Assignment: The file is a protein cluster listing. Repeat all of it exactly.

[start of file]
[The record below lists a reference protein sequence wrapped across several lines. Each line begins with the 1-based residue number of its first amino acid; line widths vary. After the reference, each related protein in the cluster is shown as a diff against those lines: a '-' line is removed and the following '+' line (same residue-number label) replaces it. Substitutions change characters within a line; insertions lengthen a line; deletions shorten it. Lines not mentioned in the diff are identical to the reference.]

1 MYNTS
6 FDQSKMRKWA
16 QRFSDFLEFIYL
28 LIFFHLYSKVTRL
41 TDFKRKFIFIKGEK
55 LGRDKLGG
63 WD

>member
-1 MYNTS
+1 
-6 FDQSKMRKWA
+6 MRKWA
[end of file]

[The record below lists a reference protein sequence wrapped across several lines. Each line begins with the 1-based residue number of its first amino acid; line widths vary. After the reference, each related protein in the cluster is shown as a diff against those lines: a '-' line is removed and the following '+' line (same residue-number label) replaces it. Substitutions change characters within a line; insertions lengthen a line; deletions shorten it. Lines not mentioned in the diff are identical to the reference.]

1 MYNTS
6 FDQSKMRKWA
16 QRFSDFLEFIYL
28 LIFFHLYSKVTRL
41 TDFKRKFIFIKGEK
55 LGRDKLGG
63 WD

>member
-1 MYNTS
+1 
-6 FDQSKMRKWA
+6 MRKWA